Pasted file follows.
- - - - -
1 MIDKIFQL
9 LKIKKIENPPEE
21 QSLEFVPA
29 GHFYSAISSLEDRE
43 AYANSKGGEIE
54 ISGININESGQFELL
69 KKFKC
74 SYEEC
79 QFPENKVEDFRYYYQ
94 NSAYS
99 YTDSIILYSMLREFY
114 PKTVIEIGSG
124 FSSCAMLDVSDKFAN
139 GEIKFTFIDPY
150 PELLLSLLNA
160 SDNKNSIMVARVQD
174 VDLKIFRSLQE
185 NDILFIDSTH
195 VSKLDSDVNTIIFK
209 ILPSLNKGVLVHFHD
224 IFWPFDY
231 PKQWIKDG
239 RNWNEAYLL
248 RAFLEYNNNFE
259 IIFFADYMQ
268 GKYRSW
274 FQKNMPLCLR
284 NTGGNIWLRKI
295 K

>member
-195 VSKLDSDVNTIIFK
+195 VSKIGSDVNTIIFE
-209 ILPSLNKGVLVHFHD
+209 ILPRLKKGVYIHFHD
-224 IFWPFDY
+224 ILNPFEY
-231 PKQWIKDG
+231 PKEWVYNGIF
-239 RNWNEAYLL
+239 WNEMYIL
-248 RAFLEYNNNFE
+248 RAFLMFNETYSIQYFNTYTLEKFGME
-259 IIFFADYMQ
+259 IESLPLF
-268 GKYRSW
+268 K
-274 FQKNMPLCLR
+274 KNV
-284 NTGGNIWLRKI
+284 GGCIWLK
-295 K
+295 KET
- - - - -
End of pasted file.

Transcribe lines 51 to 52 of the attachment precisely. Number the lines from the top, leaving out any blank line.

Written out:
-295 K
+295 KET